# Law of total probability for random variables with Y < X

Could someone explain to me why the following equation holds? It is related to the law of total probability , but I don't get it. I'm confused because it's two random variables on the right side and therefore it should also be a joint distribution, right ?

\begin{align} \int \limits_0^\infty f_X(x) \ \mathbb{P}(Y

I understand that \begin{align} \mathbb{P}(X \in A, Y \in B) = \int_B f_Y(y) \int_A f_X(x|Y = y) \ dx \ dy . \end{align}

But how do I put this together?

Consider the continuous random variables $$W$$ and $$V$$ and their joint distribution $$p(w,v)$$. By the law of total probability, note that $$p(w) = \int p(w,v) \ \text{d}v$$ and by Bayes' rule \begin{align} p(w) &= \int p(w,v) \ \text{d}v \\ &= \int p(w \mid v) \cdot p(v) \ \text{d}v \end{align} Going back to your random variables, note that $$p(Y < X) = \int p(Y < X \mid x) \cdot p(x) \ \text{d}x$$ Since $$X$$ is given in $$p(Y < X \mid x)$$, then we can let $$p(Y < X \mid x) = p(Y < x)$$ such that $$p(Y < X) = \int p(Y < x) \cdot p(x) \ \text{d}x$$ Another way to see this is to let $$Z = \begin{cases} 1 \quad \text{if} \quad Y < X \\ 0 \quad \text{otherwise} \end{cases}$$ We are therefore interested in $$p(Z = 1)$$. By the law of total probability and Bayes' rule, $$p(Z = 1) = \int p(Z = 1 \mid x) \cdot p(x) \ \text{d}x$$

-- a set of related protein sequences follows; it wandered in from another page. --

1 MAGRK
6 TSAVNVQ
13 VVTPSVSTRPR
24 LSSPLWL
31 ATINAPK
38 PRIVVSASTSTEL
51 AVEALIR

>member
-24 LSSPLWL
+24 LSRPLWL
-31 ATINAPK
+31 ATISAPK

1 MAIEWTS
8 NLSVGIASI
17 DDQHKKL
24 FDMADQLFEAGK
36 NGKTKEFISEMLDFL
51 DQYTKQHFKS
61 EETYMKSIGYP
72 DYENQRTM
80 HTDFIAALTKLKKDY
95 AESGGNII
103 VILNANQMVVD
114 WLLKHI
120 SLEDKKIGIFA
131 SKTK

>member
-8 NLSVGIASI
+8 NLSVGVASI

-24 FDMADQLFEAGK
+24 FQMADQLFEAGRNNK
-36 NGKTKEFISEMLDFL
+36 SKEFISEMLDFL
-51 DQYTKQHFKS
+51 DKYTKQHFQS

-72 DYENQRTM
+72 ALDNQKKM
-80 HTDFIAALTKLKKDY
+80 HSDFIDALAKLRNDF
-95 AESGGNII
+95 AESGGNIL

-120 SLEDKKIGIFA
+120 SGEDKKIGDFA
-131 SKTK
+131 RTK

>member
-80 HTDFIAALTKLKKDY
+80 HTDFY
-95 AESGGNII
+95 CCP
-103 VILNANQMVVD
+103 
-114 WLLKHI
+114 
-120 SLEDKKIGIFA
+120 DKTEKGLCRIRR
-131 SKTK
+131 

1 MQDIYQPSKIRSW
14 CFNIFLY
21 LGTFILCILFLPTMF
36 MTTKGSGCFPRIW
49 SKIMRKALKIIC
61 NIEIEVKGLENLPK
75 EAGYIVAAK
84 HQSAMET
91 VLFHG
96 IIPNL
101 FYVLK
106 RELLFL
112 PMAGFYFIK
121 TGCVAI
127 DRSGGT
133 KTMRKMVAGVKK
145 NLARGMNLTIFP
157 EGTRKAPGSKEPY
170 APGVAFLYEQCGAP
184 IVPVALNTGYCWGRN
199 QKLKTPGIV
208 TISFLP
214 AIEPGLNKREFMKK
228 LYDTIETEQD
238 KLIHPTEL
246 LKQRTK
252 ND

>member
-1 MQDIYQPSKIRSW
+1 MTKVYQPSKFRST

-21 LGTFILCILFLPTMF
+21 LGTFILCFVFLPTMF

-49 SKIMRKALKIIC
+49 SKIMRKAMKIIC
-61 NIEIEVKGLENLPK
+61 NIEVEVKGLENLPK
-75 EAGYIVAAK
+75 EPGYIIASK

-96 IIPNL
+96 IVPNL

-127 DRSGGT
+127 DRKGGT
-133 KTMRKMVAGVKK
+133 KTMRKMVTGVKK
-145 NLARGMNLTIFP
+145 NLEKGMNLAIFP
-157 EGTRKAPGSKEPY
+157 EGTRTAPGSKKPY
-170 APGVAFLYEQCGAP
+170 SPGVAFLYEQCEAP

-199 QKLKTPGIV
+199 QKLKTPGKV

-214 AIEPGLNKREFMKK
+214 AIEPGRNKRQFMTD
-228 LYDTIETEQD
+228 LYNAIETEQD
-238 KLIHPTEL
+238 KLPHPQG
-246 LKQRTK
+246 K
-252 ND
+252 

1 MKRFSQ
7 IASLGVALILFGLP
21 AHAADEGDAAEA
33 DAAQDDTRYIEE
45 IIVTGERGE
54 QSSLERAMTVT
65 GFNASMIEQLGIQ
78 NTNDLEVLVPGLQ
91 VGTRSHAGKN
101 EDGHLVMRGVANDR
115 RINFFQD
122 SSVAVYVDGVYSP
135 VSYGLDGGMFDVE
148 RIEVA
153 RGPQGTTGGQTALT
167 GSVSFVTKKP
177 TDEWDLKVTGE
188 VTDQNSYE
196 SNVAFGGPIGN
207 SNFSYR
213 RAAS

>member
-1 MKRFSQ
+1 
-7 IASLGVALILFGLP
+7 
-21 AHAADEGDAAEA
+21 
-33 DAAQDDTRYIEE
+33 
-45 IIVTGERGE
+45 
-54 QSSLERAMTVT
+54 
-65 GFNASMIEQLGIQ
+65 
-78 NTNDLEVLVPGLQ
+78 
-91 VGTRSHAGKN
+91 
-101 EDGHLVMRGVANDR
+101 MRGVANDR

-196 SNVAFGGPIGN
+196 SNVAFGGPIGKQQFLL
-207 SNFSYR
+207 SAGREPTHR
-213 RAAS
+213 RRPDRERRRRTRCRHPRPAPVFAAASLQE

• Yes we are integrating $v$ out. Not sure what you are asking about... Commented Nov 28, 2021 at 19:11